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Tourist spot in Gilgit-Baltistan claims 21 lives this summer

Updated July 18, 2017
Tourists are seen at Babusar Pass. —Photo by author
Tourists are seen at Babusar Pass. —Photo by author

Babusar Pass, the road connecting Gilgit-Baltistan to Khyber Pakhtunkhwa and leading to the most famous tourist attraction Babusar Top, has become a death trap for tourists who throng the area during the summer season.

Thousands of foreign and local tourists visit the northern areas of the country every year as normalcy has returned to Khyber Pakhtunkhwa following the back to back military operations in the region.

During the last two days, at least five tourists have lost their lives in road accidents, whereas, several others have sustained injuries.

On Monday, a tourist van fell deep into a ravine, killing one tourist and injuring 16 others. The van, carrying 17 passengers from Mahrabpur area of Sindh, was going to Gilgit city via Babusar Pass road.

Authorities told Dawn that the accident occurred when the van developed a technical issue in its brakes. They said that the brakes failed due to excessive use on this sloppy route; resultantly, the van skidded off the road and fell into a ravine.

Earlier on Sunday, four people were killed and 12 others injured when a bus carrying tourists plunged into a ravine near the Babusar top area of Gilgit-Baltistan, said rescue sources.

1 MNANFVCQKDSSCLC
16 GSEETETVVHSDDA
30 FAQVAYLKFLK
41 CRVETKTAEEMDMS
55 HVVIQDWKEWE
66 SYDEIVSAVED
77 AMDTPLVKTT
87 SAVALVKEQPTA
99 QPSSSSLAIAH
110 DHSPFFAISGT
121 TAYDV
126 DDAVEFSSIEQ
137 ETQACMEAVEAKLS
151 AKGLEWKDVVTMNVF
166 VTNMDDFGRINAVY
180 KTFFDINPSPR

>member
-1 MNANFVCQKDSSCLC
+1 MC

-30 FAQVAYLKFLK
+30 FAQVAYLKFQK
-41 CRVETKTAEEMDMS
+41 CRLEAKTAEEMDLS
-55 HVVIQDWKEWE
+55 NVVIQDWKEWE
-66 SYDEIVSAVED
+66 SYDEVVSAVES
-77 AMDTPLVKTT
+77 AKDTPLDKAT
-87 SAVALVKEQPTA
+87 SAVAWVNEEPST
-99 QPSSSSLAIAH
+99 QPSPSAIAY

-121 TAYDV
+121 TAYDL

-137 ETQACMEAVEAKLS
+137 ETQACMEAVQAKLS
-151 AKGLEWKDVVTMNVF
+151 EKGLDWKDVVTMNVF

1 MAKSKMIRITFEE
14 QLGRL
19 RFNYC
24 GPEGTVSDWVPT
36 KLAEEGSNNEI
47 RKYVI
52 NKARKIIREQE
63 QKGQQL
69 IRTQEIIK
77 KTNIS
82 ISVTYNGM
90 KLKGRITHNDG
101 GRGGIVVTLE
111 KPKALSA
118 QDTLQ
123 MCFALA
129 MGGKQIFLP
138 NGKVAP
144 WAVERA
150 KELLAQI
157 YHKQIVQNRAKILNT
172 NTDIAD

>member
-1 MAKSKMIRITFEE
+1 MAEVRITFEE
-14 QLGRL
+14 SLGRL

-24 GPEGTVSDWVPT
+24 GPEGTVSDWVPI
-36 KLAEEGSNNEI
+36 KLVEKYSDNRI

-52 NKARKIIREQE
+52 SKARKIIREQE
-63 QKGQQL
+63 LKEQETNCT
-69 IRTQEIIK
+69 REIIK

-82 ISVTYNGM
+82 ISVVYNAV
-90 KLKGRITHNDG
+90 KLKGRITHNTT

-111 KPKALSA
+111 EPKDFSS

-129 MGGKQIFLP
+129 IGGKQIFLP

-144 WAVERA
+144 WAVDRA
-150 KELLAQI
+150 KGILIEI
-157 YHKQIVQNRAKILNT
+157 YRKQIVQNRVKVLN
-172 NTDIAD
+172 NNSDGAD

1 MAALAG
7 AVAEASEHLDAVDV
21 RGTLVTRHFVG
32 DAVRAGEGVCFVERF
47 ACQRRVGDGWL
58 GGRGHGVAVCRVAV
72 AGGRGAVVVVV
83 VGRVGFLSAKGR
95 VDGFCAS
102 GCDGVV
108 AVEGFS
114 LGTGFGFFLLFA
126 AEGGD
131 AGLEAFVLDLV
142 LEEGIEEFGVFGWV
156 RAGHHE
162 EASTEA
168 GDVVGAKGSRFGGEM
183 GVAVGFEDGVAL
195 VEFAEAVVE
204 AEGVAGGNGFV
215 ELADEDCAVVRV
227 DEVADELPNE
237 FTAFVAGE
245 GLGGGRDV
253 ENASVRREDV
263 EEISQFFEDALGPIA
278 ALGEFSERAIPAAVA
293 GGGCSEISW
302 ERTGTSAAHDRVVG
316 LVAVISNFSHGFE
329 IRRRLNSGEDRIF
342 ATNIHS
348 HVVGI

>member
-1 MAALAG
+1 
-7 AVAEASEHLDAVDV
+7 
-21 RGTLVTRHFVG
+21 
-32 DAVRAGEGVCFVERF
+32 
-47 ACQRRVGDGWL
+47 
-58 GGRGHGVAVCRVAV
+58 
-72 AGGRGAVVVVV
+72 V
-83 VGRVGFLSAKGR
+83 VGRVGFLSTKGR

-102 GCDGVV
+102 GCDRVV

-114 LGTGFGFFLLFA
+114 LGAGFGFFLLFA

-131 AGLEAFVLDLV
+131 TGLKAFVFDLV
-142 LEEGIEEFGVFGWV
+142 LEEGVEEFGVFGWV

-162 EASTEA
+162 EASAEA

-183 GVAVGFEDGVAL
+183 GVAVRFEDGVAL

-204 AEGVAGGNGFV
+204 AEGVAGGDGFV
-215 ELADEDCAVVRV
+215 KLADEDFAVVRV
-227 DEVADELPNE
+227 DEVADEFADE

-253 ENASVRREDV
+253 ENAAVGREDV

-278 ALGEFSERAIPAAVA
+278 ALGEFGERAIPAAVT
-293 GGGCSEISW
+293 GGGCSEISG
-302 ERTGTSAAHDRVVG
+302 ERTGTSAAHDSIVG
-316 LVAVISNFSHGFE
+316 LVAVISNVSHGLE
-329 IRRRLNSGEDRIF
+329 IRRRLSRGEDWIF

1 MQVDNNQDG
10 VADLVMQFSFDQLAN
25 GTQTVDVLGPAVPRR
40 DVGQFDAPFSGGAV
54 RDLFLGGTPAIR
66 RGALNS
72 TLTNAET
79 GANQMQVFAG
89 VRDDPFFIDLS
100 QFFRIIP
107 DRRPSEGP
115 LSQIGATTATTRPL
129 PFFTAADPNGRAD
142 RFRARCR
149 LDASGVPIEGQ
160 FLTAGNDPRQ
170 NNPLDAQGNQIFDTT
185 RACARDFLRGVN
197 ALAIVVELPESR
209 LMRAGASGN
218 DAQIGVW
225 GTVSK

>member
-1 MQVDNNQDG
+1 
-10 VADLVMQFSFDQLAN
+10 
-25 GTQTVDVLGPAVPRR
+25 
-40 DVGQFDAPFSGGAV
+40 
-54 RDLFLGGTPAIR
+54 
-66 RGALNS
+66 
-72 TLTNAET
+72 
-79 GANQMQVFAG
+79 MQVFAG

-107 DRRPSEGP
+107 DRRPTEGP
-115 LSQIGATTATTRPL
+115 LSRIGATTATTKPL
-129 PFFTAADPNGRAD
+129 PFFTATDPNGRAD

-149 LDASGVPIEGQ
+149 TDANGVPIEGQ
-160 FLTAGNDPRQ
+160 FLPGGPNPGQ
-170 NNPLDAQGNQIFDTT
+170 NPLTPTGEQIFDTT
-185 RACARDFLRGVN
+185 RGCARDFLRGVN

Rescue 1122 officials said a woman and a child were also among those killed. All the victims were residents of Thatta, Sindh, the rescuers had told Dawn.

The van, carrying 16 tourists, was on the way to Islamabad from Gilgit via Babusar Pass when it skidded off and fell into a deep ravine near Geeta-Das area between Chilas and Babusar Top.

The bodies and survivors were shifted to district headquarter hospital Chilas with the help of local volunteers. Hospital sources said that condition of two injured, including the driver of the van, was pronounced as critical.

The road, which remains functional only six months a year due to heavy snowfall in the remaining months, has claimed 21 lives so far during the ongoing tourist season.

Babusar Pass road remains open from the end of June to October every year, whereas the road remains closed for the rest of year due to heavy snowfall.

Local residents said that accidents on Babusar Pass road have become a matter of routine. Faroqi, a resident of Chilas, the district headquarter of Diamer, put the blame on the road and the relevant authorities.

He held the inappropriate design of the road and absence of a boundary wall along the road responsible for the accidents.

The government authorities, however, put forth other causes of casualties. Diamer Dupty Commissioner Dildar Ahmed Malik said district administration has been taking every possible measure to protect the tourists visiting these areas.

The Diamer DC said, "Usually the accidents occur due to lack of awareness in connection with issues being faced by a driver while driving on the mountainous tracks."

The road passes through mountainous areas where frequent use of break leads to break fail which results in dangerous accidents, he maintained.

Malik said that the district administration has installed signboards along the road, describing instructions for drivers. The DC explained that currently, many locals and foreigners are heading towards Naran-Babusar Pass road to visit Gilgit-Baltistan and Naran, Kaghan areas of KP.

He was of the opinion that the non-local drivers do not know enough about the route and how to drive safely on such tracks.